A Segment-ology TIDBIT
Disclaimer 1 – This is a search methodology, and may not zero in on your Ancestor 100% of the time.
Disclaimer 2 – This process works down to the lowest cM and any generation. There is NO guarantee that the DNA segments are linked to any Common Ancestor found, or that the Common Ancestors found are accurate. This is just a clue.
This process uses AncestryDNA’s search function to find DNA Matches with Trees that have your specified surname/location in them. From my perspective this is a pretty powerful search technique. The results are a list of your DNA Matches (so you share some DNA with each one); and each Match has a Tree large enough to have the surname and birth place combination you specify in them. I’ve found a high percentage of these results to be my Ancestors. We must still verify both our path and the Match’s patch back to the CA. And, if we want to use the DNA segment, we must still verify that that segment is from that CA.
- At AncestryDNA, click on DNA (in the upper tool bar) and DNA Matches (from the drop down menu) – the result is the entire list of your DNA Matches.
- Click on Search (on the right side; just above your Match list) – this brings up 3 search boxes.
- Type a Surname in the “Surname in Matches’ trees” box; AND type a location in the “Birth location in Matches’ trees” box. Ex: CHEATHAM and Henrico County, Virginia, USA [This is one of my 7xGreat grandparents – I should get mostly 8C Matches with this search]. Use the “Include similar surnames” check box per your judgment. It’s best to use the Ancestry standards for the location, which will usually come up as a suggestion as you type.
- Click on the green Search button – the resulting list will be your DNA Matches who meet the criteria.
- Click on any Match to get their page (compared to you). You can investigate your target surname from the Shared Surnames list OR by clicking on their Linked (or Unlinked) Tree and search for that Surname.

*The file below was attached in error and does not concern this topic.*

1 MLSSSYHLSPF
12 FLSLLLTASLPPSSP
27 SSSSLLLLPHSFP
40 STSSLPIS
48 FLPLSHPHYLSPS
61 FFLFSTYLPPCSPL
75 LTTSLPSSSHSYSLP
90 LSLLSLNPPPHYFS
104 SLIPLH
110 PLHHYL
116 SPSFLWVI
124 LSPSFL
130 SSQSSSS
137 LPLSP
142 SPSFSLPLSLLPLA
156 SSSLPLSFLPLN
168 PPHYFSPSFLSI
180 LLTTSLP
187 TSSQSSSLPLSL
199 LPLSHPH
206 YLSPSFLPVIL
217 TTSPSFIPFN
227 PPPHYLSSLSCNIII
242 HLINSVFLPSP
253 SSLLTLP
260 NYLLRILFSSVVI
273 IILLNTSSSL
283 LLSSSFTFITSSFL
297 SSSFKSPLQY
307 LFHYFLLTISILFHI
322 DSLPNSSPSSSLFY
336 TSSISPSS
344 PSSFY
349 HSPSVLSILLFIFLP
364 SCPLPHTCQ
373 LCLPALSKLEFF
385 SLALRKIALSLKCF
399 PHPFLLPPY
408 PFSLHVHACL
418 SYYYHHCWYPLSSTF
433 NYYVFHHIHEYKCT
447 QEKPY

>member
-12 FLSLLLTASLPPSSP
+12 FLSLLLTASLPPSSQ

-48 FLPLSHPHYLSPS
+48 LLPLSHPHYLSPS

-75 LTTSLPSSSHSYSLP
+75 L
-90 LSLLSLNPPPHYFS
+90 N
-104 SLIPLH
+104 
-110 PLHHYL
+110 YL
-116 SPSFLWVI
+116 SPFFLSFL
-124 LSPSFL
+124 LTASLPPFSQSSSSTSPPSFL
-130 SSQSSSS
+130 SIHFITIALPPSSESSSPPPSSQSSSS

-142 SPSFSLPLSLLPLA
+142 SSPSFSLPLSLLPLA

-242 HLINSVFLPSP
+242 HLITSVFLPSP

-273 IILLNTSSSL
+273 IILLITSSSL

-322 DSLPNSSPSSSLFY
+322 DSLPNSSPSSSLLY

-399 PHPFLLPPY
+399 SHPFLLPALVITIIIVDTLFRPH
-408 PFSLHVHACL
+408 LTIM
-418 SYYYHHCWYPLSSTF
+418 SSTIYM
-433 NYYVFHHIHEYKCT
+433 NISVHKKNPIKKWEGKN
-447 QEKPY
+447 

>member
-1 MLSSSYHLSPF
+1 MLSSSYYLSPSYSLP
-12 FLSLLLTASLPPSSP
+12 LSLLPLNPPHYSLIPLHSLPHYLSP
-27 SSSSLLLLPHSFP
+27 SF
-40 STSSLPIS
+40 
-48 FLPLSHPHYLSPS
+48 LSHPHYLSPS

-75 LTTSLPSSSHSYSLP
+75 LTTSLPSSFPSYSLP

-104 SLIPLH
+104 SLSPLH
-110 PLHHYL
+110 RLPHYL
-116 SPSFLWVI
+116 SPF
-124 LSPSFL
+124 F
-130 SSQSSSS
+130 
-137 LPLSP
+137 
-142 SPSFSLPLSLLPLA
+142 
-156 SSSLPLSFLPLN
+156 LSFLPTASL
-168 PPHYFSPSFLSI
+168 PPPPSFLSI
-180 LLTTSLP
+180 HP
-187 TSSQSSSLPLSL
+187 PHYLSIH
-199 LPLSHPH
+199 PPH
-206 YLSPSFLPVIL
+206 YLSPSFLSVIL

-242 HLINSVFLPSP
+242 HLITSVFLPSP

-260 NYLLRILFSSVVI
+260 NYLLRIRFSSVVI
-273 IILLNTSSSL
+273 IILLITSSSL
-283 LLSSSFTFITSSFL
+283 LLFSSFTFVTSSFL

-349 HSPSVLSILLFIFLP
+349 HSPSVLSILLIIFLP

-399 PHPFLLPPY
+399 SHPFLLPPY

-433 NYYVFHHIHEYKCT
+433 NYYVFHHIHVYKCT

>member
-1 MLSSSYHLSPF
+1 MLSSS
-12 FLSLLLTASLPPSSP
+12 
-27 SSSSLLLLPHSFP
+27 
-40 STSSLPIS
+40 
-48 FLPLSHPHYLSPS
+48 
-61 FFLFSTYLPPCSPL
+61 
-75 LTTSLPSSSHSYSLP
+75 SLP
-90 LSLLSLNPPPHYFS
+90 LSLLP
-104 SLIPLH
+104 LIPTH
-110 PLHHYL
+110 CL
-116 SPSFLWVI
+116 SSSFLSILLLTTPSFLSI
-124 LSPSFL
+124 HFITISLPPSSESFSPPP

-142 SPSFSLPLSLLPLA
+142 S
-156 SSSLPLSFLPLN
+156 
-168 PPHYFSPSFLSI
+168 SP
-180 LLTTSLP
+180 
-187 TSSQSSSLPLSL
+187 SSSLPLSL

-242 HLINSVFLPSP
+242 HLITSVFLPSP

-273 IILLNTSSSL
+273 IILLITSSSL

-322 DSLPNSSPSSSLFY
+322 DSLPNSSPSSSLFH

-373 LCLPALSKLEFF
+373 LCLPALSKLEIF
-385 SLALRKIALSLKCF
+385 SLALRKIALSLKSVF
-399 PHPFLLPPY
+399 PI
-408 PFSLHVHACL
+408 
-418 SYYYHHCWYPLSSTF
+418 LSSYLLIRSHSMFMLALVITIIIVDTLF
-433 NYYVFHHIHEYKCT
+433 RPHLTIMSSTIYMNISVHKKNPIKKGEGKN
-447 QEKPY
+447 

Like all search processes, the key is finding the right combination of search terms. Clearly searching on JONES in Virginia, USA would not be helpful. My best suggestion is to search on a County, State combination.
I started with a list of my 7xGreat grandparents with their birth places. Most of these surname/birthplace combinations give me a very useful list, which often includes Matches with closer CAs (same surname and county). I can easily skip over all the ones I’ve already found and “Stared”, “Dotted”, and “Noted” – but many are new to me (ThruLines does not include any Matches beyond 6C). Also, many of the Matches with these CAs will share small DNA Segments – but they may be true genealogy cousins anyway.
If you get into a “grove” with this process, try using surnames from married daughters of your Ancestor (with the appropriate birth location). You’ll find even more Matches who had not taken their Tree back far enough…
This process ties into Triangulated Groups and/or (manual) Clustering, in that it finds more CAs to add to your Notes. You can then click on Shared Matches to see if this information would influence a Cluster or TG. By “influence” I mean that it could reinforce existing information seen in the Shared Matches, it could add evidence to extend an existing CA or Ancestral line, or it could contradict existing information resulting in a review of that TG or Cluster.
Also, if you are trying to “Dot” some of your 6-7cM Matches, this process will focus on some key Matches. When your Match list (for a surname/location) comes up, just scroll down and work up from the bottom until you’re into the 8cM Matches…
More Common Ancestors are good! They help validate the genealogy and add clues for Triangulated Groups and/or Clusters.
[AV] Segment-ology: Find AncestryDNA Matches with Common Ancestors TIDBIT by Jim Bartlett 20200808